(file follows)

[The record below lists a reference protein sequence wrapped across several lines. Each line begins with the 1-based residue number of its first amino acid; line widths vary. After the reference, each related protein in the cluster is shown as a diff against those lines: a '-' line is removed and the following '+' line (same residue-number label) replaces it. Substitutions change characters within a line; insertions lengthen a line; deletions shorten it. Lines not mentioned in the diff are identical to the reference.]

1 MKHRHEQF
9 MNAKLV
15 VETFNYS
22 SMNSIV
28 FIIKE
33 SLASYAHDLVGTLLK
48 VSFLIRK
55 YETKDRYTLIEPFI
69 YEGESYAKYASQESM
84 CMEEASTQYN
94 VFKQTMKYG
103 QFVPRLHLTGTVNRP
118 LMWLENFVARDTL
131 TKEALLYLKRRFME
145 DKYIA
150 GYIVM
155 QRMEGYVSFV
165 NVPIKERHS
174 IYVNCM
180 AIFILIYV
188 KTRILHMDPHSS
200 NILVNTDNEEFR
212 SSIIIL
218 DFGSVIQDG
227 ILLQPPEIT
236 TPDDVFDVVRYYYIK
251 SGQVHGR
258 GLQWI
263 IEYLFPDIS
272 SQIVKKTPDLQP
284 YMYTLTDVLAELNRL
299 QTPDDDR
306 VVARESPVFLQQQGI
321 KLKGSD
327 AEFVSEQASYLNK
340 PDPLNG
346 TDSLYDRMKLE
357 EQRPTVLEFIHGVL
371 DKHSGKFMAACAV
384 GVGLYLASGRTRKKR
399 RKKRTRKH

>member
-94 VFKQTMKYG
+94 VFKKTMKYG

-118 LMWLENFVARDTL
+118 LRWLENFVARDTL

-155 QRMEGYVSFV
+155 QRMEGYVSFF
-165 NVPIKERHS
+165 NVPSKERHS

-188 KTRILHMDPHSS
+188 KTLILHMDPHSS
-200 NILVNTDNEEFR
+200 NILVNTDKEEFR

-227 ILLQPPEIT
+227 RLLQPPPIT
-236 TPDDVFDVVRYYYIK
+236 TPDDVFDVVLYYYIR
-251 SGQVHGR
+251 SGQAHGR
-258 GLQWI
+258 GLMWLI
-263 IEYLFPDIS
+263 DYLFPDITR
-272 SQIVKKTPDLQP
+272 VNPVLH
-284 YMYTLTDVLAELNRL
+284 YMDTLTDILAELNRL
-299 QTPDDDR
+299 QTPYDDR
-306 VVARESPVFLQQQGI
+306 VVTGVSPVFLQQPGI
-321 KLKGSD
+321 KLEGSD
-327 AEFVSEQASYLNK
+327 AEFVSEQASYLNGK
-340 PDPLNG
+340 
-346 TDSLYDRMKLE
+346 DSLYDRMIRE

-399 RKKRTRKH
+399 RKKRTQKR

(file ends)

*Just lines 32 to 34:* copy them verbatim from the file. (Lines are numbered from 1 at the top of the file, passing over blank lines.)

284 YMYTLTDVLAELNRL
299 QTPDDDR
306 VVARESPVFLQQQGI